Shawn Bohrer

National Instruments

Use NI products on Linux? Come join the NI Linux Users Community
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Hi GuoQing-

Shawn is correct; you may need to consider another hardware bus if low latency is an important consideration.  Regardless, I want to give some tips based on your code:

DAQmxBaseCfgInputBuffer()

     The input value specifies number of samples per channel to allocate for the buffer, so you should specify how many samples per channel you want for your buffer backlog.  The driver will scale <number of samples> * <sample width> * <number of channels> internally to allocate a properly-sized buffer.

DAQmxBaseReadAnalogF64()

    

     As with the buffer configuration, the number of samples to read is specified per channel.  I don't see what value you specify for pointsToRead, but it will return <pointsToRead> * <sample width> * <number of channels> bytes with each iteration, so you need to make sure your buffer is large enough to accomodate all of that data.  Also, you should know that it will block operation until the requested number of samples are available.  For example, since your sample rate is 1200 samples/sec, DAQmxBaseReadAnalogF64() can only execute every (pointsToRead / 1200) seconds.  This delay might contribute to what you perceive as latency in operation.

However, some buffering on the host is required to allow for larger throughput from the device as Shawn described.  So you may need to find a "sweet spot" for pointsToRead that allows the sample rate you need with an acceptable loop latency for blocking on the DAQmxBaseReadAnalogF64() call.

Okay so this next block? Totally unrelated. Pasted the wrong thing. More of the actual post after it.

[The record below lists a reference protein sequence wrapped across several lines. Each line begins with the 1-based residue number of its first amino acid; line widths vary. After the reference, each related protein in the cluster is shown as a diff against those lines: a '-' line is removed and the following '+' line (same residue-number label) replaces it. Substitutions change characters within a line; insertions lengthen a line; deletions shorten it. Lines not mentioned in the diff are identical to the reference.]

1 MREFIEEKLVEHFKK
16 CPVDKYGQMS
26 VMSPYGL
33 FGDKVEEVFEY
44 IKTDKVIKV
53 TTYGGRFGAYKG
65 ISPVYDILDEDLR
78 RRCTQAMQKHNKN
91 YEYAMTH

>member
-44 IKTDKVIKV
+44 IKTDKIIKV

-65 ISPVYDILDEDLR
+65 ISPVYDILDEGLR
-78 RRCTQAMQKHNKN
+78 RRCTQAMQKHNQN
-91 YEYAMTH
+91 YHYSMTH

Hopefully this helps.

Tom W
National Instruments
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Hi Shawn and TomW,

Thank you so much for your suggestions. I will try and report the progress shortly.

Best Regards,

GuoQing

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Hi TomW,

I have another question.

If the sample rate is 1200 samples/sec, and the number of channels are 8, will DAQmxBaseReadAnalogF64() execute every (pointsToRead / 1200) seconds or (pointsToRead / 1200)*8 seconds?

Thanks in advance.

GuoQing

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Hi GuoQing-

The number of samples to read specified to DAQmxBaseRead... is always given in number of samples per channel, so the time to wait/read will always be <sample rate> / <number of samples to read>, regardless of the number of channels in the task.

Tom W
National Instruments
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I have a doubt in DAQ .I am using DAQ.mx read function (1d n channel and  n samples)in that how to give input as multiple channel?